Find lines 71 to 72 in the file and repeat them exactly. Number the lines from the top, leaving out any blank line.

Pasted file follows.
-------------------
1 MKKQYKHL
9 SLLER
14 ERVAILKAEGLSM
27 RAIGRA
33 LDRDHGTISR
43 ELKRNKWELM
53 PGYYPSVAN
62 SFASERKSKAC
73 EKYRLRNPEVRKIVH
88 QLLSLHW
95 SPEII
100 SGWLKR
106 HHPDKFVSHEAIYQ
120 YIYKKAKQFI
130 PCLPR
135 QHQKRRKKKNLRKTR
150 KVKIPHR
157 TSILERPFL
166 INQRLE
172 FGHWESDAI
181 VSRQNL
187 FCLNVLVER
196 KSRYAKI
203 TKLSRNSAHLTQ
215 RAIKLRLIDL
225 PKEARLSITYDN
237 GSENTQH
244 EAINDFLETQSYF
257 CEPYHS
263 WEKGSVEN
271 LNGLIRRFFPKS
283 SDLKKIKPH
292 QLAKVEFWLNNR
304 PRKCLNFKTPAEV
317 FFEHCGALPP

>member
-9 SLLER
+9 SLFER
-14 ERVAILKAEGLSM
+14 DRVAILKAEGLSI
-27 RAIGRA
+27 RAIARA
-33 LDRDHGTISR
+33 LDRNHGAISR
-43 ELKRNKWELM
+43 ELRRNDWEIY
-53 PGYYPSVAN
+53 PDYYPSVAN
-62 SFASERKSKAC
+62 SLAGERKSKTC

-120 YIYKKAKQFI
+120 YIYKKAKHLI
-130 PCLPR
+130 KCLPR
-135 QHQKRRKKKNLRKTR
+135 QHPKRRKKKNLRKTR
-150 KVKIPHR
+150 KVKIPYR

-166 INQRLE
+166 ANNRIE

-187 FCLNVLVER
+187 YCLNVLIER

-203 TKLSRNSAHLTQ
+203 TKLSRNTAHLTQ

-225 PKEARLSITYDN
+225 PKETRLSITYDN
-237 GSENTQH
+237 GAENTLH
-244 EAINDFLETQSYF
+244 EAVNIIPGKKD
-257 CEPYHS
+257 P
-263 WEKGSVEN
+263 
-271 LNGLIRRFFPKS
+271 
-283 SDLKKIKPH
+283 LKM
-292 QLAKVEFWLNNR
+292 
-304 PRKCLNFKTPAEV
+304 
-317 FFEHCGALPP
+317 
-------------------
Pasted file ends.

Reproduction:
-257 CEPYHS
+257 P